The United Church of Christ general minister and president joined ecumenical global leaders gathering virtually this week to pray together for peace on the Korean peninsula.
On April 16, 1963, while sitting inside a jail cell after being arrested for protesting and demonstrating peacefully in Birmingham Alabama, King wrote a response to eight white Alabama clergymen.
The Rev. Ralph Quellhorst, who served on the national staff of the United Church of Christ, led two of its Conferences, and mentored local pastors and denominational leaders, died Tuesday, June 23, in Canton, Ohio. He was 82.
Repeating the word “now,” scores of people took to computer and TV screens June 20-21 instead of marching in Washington, D.C. Featured in the Poor People’s Campaign’s “digital justice gathering,” they called on America to take up an economic vision inspired by the Rev. Martin Luther King Jr. and “invest in the welfare of all.”
United Church of Christ members and friends from around North America gathered online to mark Juneteenth by lamenting violence against black bodies, honoring ancestors and freedom fighters, connecting with Mother Africa and hearing how to take action for justice.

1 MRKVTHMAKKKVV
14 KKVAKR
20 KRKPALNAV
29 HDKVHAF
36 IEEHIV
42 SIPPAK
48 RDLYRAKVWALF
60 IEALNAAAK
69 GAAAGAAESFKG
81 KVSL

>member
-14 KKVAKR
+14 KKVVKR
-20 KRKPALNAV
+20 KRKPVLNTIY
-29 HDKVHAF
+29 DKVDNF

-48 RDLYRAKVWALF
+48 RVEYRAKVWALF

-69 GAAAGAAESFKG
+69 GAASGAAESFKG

Responding to an unusual “urgent debate” held by the U.N. Human Rights Council, North American and world religious leaders have issued a June 18 statement asking UNHRC to “investigate the circumstances” of George Floyd’s death and to hold the United States and other countries accountable for “anti-black racism and racist actions.”
Two United Church of Christ congregations will be marking Juneteenth, June 19, by challenging white supremacy in their own way and inviting other people of faith to join in.
“Black life is precious.”
United Church of Christ leaders and immigration advocates are celebrating a major victory with young people brought to the United States as children, as the U.S. Supreme Court blocks efforts to end the DACA program.
For more than a week, demonstrators have taken up occupancy in a six-block section of downtown Seattle, in what one United Church of Christ pastor has called “an organic expression rising from people’s hearts in response to the murder of George Floyd.”